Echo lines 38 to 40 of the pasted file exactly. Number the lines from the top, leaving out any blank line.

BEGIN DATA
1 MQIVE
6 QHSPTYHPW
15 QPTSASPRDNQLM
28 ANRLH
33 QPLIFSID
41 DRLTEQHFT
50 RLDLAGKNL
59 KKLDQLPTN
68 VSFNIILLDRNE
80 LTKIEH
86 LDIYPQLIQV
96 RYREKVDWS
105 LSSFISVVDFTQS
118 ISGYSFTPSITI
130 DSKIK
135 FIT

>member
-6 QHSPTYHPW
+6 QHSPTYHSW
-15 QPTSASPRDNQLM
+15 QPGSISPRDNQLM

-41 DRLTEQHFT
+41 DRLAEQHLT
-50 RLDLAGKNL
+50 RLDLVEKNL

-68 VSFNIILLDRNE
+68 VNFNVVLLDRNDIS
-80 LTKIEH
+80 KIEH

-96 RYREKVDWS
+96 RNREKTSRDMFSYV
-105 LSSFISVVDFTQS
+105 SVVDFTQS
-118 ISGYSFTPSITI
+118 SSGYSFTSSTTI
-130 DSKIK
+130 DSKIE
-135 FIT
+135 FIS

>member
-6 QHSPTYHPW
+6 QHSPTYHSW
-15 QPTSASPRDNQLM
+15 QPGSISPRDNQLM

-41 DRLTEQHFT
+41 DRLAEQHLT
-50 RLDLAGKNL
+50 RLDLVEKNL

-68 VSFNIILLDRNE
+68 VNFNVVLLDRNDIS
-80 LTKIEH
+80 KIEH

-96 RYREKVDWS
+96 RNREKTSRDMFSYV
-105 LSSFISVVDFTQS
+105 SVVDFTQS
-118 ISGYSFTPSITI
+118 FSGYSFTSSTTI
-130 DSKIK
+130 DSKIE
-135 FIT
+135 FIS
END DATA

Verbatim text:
-135 FIT
+135 FIS

>member